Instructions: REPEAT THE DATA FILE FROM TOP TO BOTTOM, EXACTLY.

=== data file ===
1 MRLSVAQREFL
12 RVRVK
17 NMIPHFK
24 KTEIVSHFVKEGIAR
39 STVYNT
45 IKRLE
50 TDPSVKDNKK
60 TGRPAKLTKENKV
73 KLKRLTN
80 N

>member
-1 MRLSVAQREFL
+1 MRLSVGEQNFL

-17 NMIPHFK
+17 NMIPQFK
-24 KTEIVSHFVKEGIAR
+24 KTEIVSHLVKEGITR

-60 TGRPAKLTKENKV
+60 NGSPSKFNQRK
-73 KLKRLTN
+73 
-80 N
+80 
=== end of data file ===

1 MRLSVAQREFL
12 RVRVK
17 NMIPHFK
24 KTEIVSHFVKEGIAR
39 STVYNT
45 IKRLE
50 TDPSVKDNKK
60 TGRPAKLTKENKV
73 KLKRLTN
80 N

>member
-1 MRLSVAQREFL
+1 MRLSVGEQNFL

-17 NMIPHFK
+17 NMIPQFK
-24 KTEIVSHFVKEGIAR
+24 KTEIVSHLVKEGITR

-60 TGRPAKLTKENKV
+60 NGSPSKFNQRK
-73 KLKRLTN
+73 
-80 N
+80 